In recent weeks, pundits and press have expressed concern about flat results at long-term winners including Cisco, HP, and Microsoft. None are remotely in extremis. Nevertheless, it’s an interesting moment to examine instances when IT firms have been revitalized following profound changes in technology and/or their industry’s business model.
To start, pathetically few firms recover after their previous assets have degraded into anchors. One reason is the speed of visible technological change. I say “visible” because too often a new technology like Unix, the PC, or the Internet percolates over several years, gradually building adherents among customers and independent software developers until it suddenly crushes the incumbents.
It took three years before Unix visibly overwhelmed Digital’s proprietary operating system and business model even though its gathering strength had been recognized by top management as early as 1983. And, as for DEC’s inability to weather the new cost model inaugurated by Unix: “Our SG&A burden alone is 35 percent and our R&D is at 12 percent,” recounted the company’s newly appointed COO a year after the founder had been ousted. “The best we could hope for was a permanent 10 percent loss.”
The outdated cost structure benchmarked well against incumbent minicomputer companies like Wang and Data General, but it was too far outside the new norm to thwart any rescue effort. The corollary today is the new breeds’ ability to gather revenues from multiple sources: Apple’s commissions on apps could compensate for lower margins on devices, for example.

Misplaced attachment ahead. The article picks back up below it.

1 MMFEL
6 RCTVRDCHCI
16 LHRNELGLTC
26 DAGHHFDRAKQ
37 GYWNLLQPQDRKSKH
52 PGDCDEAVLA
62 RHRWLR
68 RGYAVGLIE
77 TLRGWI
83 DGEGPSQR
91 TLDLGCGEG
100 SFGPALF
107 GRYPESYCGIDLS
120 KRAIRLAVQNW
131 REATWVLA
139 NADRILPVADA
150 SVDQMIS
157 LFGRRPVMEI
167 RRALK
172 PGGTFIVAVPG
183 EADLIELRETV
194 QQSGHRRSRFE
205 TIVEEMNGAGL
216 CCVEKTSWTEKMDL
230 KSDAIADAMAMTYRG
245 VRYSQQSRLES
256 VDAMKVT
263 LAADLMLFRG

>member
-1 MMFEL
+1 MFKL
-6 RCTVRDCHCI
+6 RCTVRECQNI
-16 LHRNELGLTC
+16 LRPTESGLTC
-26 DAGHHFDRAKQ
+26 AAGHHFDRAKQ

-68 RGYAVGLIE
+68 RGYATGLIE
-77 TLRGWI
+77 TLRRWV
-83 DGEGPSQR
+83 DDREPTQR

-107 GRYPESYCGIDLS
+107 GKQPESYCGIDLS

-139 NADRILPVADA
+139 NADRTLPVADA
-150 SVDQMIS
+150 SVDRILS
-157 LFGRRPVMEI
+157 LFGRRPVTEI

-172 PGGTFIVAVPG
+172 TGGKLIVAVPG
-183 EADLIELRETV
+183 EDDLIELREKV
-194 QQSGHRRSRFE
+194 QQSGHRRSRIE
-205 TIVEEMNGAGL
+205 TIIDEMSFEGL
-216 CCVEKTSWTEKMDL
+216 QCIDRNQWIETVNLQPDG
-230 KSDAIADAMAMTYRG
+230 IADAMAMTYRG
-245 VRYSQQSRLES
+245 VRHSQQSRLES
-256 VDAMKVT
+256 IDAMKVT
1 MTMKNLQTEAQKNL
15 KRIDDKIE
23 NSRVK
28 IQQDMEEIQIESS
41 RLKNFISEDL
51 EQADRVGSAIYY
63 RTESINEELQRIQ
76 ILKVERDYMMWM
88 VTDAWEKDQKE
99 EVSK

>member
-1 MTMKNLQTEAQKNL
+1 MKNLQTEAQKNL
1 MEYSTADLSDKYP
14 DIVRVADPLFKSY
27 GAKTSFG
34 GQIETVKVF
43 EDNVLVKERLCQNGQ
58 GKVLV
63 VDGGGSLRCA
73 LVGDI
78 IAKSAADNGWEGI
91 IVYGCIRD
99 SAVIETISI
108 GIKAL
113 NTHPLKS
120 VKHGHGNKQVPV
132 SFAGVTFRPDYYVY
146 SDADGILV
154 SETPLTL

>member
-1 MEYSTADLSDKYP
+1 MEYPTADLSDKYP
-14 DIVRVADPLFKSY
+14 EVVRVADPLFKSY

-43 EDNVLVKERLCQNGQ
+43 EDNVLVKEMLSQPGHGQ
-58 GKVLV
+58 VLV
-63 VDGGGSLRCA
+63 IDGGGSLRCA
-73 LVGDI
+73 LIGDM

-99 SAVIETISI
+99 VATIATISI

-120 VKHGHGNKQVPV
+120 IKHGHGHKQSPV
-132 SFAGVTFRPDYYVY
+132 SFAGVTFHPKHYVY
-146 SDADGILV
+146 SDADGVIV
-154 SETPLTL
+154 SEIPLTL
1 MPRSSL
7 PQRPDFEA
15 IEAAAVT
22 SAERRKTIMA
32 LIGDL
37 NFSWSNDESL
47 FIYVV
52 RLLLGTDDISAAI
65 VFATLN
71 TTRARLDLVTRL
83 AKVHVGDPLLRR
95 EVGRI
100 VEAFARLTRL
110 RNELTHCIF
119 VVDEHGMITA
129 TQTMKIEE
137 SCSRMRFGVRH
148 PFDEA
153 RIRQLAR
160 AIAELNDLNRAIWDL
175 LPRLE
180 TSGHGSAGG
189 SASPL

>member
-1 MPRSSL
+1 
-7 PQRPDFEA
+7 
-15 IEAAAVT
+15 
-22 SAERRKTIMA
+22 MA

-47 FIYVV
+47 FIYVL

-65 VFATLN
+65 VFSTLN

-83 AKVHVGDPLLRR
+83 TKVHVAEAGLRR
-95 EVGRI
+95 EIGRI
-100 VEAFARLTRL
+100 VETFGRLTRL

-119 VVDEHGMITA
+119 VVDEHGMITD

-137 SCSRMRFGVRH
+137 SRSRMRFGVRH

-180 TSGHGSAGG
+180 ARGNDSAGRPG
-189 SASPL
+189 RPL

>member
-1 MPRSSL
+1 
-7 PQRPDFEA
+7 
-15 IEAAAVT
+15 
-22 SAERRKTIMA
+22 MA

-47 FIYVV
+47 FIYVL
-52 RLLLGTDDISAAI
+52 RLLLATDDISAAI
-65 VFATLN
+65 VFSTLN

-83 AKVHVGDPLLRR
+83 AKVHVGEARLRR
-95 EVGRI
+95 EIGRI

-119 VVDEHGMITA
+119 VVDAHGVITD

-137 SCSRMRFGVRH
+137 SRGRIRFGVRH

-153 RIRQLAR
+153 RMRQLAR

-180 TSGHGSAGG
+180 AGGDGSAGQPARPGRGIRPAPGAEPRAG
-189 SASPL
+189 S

Conversely, Gerstner’s success at revitalizing IBM was remarkable on many counts. The company was given up for dead by pundits and the press, who doubted anyone could be found to head the carcass. And once Gerstner was named, pundits doubted whether his experience was relevant to managing America’s largest computer company and thus felt empowered to offer a flood of largely gratuitous advice like break up the company, fire the executives, and kill the mainframe considered superfluous in an era of client servers. To his credit, Gerstner ignored this advice in rapidly reaching several strategic decisions: First, keep the company intact, while also retaining many Akers-era executives critical to the company’s turnaround. Second, save the mainframe business by instantly cutting prices and then authorizing a billion-dollar conversion to a far less costly circuit technology.
“When I retire, someone should give me a plaque with an inscription commemorating my decision to invest heavily in S/390, not milk it as I was advised,” he told us in 1997.
And finally, emphasize growth from two sectors where IBM was commercially weak–services and software–which today represent eighty percent of IBM’s revenues.
At least three lessons can be drawn from Gerstner’s transformation of IBM’s product mix and business model:
1) An outsider can best provide the blend of unbiased judgment and rapid decisiveness on which businesses to jettison and which to develop.
2) Once decided, the CEO must be steadfast in executing the chosen strategy, ignoring the cacophony of contrary advice from outside advisors and pundits.
3) Culture change is often more productive when existing career executives are selectively retained and steadily managed by the new CEO. Conversely, wholesale management transitions can draw too many mercenaries with inadequate perspectives and interest.
Ernie von Simson is the senior partner in the CIO Strategy Exchange and the author of The Limits of Strategy an inside analysis of the success and failure of IT companies over the past 30 years.